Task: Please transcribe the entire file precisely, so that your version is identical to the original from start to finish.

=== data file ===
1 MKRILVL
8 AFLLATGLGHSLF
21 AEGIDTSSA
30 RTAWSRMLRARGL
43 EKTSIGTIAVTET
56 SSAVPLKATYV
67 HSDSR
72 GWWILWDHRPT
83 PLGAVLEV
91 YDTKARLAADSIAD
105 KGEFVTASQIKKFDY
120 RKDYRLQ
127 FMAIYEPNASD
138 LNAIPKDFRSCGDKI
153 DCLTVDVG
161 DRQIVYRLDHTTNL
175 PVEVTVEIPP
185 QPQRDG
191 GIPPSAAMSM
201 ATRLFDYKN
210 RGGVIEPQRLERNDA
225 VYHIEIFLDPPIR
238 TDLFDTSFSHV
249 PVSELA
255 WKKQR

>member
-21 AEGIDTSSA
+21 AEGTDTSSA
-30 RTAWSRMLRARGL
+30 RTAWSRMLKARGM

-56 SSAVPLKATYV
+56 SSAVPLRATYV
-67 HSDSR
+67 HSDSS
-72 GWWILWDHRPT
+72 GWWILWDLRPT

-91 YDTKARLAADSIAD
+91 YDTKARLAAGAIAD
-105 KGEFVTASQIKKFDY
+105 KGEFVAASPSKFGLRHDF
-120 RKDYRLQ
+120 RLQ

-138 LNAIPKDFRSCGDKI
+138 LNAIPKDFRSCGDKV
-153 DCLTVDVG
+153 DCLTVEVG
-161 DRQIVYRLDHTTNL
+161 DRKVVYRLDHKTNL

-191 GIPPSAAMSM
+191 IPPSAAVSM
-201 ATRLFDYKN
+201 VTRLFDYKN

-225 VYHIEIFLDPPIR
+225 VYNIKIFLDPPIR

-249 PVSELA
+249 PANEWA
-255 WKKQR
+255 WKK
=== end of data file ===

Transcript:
1 MKRILVL
8 AFLLATGLGHSLF
21 AEGIDTSSA
30 RTAWSRMLRARGL
43 EKTSIGTIAVTET
56 SSAVPLKATYV
67 HSDSR
72 GWWILWDHRPT
83 PLGAVLEV
91 YDTKARLAADSIAD
105 KGEFVTASQIKKFDY
120 RKDYRLQ
127 FMAIYEPNASD
138 LNAIPKDFRSCGDKI
153 DCLTVDVG
161 DRQIVYRLDHTTNL
175 PVEVTVEIPP
185 QPQRDG
191 GIPPSAAMSM
201 ATRLFDYKN
210 RGGVIEPQRLERNDA
225 VYHIEIFLDPPIR
238 TDLFDTSFSHV
249 PVSELA
255 WKKQR

>member
-21 AEGIDTSSA
+21 AEGTDTSSA
-30 RTAWSRMLRARGL
+30 RTAWSRMLKARGM

-56 SSAVPLKATYV
+56 SSAVPLRATYV
-67 HSDSR
+67 HSDSS
-72 GWWILWDHRPT
+72 GWWILWDLRPT

-91 YDTKARLAADSIAD
+91 YDTKARLAAGAIAD
-105 KGEFVTASQIKKFDY
+105 KGEFVAASPSKFGLRHDF
-120 RKDYRLQ
+120 RLQ

-138 LNAIPKDFRSCGDKI
+138 LNAIPKDFRSCGDKV
-153 DCLTVDVG
+153 DCLTVEVG
-161 DRQIVYRLDHTTNL
+161 DRKVVYRLDHKTNL

-191 GIPPSAAMSM
+191 IPPSAAVSM
-201 ATRLFDYKN
+201 VTRLFDYKN

-225 VYHIEIFLDPPIR
+225 VYNIKIFLDPPIR

-249 PVSELA
+249 PANEWA
-255 WKKQR
+255 WKK